How JustAnswer Works:
  • Ask an Expert
    Experts are full of valuable knowledge and are ready to help with any question. Credentials confirmed by a Fortune 500 verification firm.
  • Get a Professional Answer
    Via email, text message, or notification as you wait on our site.
    Ask follow up questions if you need to.
  • 100% Satisfaction Guarantee
    Rate the answer you receive.
Ask Jason Your Own Question
Jason
Jason, Service Technician
Category: Electrical
Satisfied Customers: 4283
Experience:  Over 20 years of experience in all types of installations, troubleshooting, and repairs.
9920183
Type Your Electrical Question Here...
Jason is online now
A new question is answered every 9 seconds

I have ceiling lights that went out, not all but most of them.

Customer Question

I have ceiling lights that went out, not all but most of them. Ceiling light in the dining room and living room downstairs, and all ceiling lights in the bedrooms and bathroom upstairs. Ceiling lights in the kitchen, by the dryer and above the stairs work.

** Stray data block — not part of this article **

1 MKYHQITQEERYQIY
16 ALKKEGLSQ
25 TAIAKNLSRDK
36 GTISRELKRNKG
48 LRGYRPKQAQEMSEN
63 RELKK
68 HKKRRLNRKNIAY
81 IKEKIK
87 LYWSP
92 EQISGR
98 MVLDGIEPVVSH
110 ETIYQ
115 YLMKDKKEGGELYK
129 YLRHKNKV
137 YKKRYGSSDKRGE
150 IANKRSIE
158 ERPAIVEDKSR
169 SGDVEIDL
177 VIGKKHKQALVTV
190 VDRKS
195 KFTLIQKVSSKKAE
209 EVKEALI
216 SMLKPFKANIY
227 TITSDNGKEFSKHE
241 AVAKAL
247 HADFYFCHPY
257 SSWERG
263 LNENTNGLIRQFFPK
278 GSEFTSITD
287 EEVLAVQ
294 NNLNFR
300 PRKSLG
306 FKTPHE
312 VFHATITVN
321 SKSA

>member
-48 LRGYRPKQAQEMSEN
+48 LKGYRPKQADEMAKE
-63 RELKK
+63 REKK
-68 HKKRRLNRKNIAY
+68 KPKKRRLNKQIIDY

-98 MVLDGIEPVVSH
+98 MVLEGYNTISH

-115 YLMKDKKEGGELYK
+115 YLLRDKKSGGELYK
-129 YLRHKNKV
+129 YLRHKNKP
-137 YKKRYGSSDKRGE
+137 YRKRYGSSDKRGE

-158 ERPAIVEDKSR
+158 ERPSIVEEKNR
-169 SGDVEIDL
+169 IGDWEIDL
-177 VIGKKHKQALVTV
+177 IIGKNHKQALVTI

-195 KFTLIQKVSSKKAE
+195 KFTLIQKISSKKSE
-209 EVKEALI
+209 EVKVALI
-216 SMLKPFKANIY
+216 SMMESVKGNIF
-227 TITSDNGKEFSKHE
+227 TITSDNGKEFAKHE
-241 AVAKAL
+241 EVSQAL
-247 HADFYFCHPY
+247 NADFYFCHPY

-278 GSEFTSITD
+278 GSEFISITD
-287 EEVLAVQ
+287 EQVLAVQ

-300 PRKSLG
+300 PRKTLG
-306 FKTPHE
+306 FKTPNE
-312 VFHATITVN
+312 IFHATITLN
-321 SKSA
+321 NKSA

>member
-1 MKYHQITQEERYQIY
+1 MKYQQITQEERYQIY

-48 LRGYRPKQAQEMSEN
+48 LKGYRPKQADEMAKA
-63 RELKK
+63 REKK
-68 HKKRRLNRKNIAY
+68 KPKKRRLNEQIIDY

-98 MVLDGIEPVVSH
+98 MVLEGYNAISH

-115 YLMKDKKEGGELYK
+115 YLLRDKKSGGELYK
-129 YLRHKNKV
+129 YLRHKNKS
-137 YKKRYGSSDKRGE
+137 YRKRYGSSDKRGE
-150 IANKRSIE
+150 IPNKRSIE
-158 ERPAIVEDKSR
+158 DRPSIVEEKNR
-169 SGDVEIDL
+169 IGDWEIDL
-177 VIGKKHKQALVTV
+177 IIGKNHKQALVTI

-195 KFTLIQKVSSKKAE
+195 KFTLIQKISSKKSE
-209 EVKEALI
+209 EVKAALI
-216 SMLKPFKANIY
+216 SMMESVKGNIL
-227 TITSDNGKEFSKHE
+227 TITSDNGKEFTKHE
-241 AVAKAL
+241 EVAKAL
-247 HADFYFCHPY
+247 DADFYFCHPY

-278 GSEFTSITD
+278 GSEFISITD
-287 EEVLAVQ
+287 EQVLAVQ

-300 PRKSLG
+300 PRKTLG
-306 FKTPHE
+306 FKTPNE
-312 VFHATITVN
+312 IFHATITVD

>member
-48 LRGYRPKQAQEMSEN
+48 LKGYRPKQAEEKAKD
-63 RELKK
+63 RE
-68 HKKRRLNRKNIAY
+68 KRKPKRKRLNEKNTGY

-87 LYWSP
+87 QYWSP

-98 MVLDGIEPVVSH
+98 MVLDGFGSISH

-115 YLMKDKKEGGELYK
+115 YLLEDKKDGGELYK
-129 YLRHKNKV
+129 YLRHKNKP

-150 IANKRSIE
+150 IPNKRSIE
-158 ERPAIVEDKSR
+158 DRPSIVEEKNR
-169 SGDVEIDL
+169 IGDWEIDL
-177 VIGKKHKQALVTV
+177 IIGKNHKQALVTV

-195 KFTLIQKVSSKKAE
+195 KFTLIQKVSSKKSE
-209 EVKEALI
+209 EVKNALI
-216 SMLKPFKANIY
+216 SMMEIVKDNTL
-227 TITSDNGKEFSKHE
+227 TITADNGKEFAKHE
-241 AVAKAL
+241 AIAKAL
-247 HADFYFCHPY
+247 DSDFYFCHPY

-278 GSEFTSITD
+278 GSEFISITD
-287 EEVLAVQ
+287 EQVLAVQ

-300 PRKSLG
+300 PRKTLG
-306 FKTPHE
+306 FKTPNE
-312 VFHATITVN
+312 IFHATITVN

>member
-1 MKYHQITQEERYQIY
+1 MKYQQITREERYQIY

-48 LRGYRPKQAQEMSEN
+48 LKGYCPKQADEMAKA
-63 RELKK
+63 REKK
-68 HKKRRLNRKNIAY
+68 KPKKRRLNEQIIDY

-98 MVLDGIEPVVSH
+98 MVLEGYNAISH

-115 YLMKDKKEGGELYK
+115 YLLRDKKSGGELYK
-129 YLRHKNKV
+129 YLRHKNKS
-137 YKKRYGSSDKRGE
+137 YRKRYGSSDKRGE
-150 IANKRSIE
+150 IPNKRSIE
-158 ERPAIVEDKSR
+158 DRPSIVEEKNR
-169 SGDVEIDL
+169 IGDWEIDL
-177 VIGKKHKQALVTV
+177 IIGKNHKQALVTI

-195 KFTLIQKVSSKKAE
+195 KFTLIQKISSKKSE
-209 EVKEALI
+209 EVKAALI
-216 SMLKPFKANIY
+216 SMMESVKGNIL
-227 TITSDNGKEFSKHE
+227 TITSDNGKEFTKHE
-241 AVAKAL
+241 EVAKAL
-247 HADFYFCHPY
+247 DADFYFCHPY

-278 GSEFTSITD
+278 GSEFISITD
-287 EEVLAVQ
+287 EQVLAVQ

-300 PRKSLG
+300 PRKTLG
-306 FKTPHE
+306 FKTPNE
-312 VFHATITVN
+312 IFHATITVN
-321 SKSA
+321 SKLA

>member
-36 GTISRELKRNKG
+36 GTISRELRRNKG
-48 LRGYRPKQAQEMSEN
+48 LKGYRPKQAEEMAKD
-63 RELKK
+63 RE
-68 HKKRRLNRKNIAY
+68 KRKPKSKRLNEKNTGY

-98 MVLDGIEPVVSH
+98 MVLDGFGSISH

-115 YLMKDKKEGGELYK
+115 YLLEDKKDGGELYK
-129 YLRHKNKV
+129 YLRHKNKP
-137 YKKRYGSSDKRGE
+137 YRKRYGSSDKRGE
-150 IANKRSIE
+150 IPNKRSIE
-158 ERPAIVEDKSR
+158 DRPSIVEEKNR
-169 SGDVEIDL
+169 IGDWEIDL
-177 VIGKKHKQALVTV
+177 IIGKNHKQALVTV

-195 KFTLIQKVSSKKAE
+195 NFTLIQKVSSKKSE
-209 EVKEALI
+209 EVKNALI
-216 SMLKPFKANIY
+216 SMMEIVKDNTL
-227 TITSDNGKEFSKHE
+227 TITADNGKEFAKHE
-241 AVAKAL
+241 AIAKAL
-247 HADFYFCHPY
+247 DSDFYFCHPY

Submitted: 2 years ago.
Category: Electrical
Expert:  Jason replied 2 years ago.
Hello. Welcome to Just Answer.
Do you know if all of the affected lights are on the same circuit?
If so, are there other lights on the circuit that are working?
Customer: replied 2 years ago.
I believe so. And yes the light above the stairs is on this circuit.
Expert:  Jason replied 2 years ago.
Thank you for the additional information. Since some of the lights on the affected circuit are working, and all affected lights are on the same circuit, this will be a loose wire somewhere between the breaker panel and the end of the circuit. It won't be in the breaker panel itself, and it won't be at the very end of the affected circuit.
To correct this, the procedure is to begin opening boxes on the affected circuit. We always start with the boxes for the nonworking items first. Check for loose splices and terminations. It can be in an outlet box, light switch box, or light fixture box.
If you check all nonworking items and don't find an obvious issue, the next step is to move to working boxes on the affected circuit. Again, look for loose splices or terminations. Even though a box may have a light fixture or light switch that is functioning normally, there could still be a loose connection in that box that will affect a different part of the same circuit.